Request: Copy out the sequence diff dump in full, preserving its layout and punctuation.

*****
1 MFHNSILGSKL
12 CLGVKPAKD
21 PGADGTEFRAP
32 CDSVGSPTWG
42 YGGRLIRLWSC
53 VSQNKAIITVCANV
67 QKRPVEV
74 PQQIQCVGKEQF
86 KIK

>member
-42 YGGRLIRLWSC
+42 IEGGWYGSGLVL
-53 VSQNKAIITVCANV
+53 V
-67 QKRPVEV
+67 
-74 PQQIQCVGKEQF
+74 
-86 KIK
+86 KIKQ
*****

1 MFHNSILGSKL
12 CLGVKPAKD
21 PGADGTEFRAP
32 CDSVGSPTWG
42 YGGRLIRLWSC
53 VSQNKAIITVCANV
67 QKRPVEV
74 PQQIQCVGKEQF
86 KIK

>member
-42 YGGRLIRLWSC
+42 IEGGWYGSGLVL
-53 VSQNKAIITVCANV
+53 V
-67 QKRPVEV
+67 
-74 PQQIQCVGKEQF
+74 
-86 KIK
+86 KIKQ